New Home Construction
In a construction contract, the scope of work and allowances should be carefully reviewed. Also, consider inserting an outside completion date with a penalty for late delivery. Finally, make sure you have the right to inspect the home during the building process and prior to closing — just because a home is new does not mean it was properly built.
No Lien Provision.
A contract for the construction of a home may include a provision that a lien may not attach to the real estate or any improvement of the owner. To be effective against subcontractors/suppliers the contract must be recorded not more than 5 days after execution.
Contractor’s Affidavit and Lien Waivers.
Any payment request should be accompanied by a sworn contractor’s affidavit and lien waivers from the subcontractors and suppliers. If lien waivers are not provided, the check should be payable to the general contractor and subcontractor/supplier to ensure the subcontractor/supplier receives payment.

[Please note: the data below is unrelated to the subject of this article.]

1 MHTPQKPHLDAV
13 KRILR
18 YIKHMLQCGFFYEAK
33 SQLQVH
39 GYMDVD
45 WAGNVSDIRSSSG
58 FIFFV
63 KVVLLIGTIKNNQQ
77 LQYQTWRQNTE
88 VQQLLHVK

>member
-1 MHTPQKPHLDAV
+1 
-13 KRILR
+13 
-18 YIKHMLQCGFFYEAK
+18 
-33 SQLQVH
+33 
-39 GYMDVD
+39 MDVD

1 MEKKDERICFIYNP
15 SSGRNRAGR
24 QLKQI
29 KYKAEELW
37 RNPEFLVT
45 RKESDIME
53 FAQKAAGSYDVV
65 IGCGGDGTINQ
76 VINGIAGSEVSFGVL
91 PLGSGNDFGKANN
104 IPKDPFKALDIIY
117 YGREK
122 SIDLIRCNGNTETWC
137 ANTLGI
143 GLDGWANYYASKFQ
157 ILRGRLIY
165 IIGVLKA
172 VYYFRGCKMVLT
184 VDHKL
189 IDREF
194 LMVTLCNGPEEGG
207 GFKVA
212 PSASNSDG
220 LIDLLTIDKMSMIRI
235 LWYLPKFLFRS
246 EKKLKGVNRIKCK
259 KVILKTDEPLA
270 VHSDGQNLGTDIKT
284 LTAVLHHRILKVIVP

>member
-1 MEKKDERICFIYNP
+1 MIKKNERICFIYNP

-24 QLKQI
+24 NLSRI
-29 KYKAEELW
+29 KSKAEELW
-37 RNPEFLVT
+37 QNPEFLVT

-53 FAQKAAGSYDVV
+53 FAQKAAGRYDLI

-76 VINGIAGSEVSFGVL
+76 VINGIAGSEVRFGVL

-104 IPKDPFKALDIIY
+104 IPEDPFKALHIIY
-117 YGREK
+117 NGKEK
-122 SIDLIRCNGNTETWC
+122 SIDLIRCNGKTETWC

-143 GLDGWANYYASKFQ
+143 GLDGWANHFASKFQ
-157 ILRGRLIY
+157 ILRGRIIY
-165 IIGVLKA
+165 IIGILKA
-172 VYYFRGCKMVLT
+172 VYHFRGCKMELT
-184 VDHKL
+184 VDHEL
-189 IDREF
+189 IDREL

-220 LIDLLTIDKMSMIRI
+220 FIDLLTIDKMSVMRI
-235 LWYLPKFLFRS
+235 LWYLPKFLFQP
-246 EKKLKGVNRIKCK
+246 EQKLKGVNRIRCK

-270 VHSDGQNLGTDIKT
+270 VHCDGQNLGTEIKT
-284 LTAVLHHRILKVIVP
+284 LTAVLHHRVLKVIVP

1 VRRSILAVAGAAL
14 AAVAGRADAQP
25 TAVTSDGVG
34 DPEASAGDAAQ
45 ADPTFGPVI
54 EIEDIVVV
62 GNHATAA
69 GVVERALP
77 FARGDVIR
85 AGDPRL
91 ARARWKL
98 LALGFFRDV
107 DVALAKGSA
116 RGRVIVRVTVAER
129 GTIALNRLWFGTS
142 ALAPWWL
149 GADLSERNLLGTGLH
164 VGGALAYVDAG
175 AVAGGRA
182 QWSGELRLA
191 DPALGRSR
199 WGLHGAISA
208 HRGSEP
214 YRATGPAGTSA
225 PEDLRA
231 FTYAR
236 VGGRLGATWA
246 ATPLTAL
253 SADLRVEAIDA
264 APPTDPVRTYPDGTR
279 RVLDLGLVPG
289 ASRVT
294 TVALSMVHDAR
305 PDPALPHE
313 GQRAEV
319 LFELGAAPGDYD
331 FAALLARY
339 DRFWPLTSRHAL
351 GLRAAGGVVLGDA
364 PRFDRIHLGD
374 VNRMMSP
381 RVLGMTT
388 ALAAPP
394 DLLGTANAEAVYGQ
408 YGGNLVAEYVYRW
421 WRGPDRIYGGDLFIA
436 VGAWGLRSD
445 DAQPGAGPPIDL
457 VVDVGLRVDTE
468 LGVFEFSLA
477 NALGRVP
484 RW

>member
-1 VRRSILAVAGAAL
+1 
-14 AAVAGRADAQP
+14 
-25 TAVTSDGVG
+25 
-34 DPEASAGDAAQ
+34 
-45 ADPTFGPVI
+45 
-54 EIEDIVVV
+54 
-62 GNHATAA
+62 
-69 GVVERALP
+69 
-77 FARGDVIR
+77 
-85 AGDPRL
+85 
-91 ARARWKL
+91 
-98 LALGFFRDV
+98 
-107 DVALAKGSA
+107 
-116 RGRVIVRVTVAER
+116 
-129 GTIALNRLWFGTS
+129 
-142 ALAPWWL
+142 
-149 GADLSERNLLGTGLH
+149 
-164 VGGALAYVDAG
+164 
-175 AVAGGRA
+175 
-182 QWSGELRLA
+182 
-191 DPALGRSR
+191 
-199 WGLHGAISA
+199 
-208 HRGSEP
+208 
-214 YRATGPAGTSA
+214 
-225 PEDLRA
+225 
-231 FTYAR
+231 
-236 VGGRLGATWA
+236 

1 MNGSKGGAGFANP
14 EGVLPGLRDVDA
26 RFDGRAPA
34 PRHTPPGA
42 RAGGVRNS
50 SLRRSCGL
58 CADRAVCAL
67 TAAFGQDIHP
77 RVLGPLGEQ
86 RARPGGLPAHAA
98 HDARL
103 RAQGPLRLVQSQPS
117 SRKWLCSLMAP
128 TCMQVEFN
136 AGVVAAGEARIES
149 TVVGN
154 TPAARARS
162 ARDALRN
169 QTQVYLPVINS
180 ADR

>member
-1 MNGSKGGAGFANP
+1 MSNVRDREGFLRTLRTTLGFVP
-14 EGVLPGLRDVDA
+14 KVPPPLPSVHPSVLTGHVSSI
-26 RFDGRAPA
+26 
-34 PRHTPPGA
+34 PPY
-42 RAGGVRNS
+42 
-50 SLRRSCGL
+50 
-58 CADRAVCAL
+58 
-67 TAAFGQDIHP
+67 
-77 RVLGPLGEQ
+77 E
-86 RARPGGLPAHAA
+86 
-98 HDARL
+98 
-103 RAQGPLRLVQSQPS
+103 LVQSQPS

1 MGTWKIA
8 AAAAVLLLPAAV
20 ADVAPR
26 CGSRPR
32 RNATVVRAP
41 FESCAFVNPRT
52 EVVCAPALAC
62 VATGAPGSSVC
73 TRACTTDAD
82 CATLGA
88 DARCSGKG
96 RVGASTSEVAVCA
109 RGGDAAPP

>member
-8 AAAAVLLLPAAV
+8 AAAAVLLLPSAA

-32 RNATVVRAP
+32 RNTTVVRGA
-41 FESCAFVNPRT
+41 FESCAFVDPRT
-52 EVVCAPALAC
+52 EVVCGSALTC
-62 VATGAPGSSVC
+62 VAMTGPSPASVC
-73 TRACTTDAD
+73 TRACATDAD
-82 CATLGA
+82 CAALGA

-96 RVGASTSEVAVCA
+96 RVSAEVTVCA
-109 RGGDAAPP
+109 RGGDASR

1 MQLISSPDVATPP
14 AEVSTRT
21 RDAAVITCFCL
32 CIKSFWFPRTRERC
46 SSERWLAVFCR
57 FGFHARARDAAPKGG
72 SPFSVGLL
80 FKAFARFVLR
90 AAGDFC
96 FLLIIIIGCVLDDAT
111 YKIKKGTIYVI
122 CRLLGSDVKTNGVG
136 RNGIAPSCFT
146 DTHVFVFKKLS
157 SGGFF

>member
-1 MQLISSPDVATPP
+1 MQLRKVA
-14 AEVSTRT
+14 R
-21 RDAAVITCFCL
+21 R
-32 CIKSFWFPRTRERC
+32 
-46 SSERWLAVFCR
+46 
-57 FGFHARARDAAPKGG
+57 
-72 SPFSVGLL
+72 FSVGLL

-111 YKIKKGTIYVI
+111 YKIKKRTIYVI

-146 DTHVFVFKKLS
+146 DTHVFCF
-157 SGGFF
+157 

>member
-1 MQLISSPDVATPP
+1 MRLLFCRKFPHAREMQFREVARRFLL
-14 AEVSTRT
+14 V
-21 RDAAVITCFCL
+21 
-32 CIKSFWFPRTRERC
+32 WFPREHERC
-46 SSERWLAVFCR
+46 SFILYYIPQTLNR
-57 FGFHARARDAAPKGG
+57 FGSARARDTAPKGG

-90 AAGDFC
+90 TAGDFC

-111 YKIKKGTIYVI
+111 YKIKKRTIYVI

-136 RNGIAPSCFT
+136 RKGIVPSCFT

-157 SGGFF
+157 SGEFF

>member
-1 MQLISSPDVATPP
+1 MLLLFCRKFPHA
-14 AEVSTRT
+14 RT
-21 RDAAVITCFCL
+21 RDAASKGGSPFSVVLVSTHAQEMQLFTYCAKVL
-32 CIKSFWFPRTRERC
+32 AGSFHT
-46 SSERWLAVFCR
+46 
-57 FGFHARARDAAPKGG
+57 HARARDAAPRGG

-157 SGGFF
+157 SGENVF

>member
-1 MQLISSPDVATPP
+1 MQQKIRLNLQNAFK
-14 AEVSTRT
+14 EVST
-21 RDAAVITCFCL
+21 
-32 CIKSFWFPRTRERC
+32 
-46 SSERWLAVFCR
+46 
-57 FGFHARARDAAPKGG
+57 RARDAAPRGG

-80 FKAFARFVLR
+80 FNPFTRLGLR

Responsibility to Subcontractors and Suppliers.
A subcontractor/ supplier may have the right to file a lien against the real estate even if you pay the general contractor in full. In addition, if you receive a notice of personal liability, you may be responsible to the subcontractors/suppliers for the amount paid directly to the general contractor after receiving the notice if the general contractor fails to pay the subcontractors/suppliers.
If you close prior to completion, make sure that sufficient funds are held back (escrowed) at closing to motivate the builder to complete the remaining items — typically 200% of the cost of the items.
If your new home is defective, there are statutory warranties provided by a new home builder (unless properly disclaimed) which may provide you some help. However, before filing a lawsuit, there is a statutory notice and dispute procedure with which you must comply.
If you have any questions, we would be happy to help. Please call us at 219-926-2188.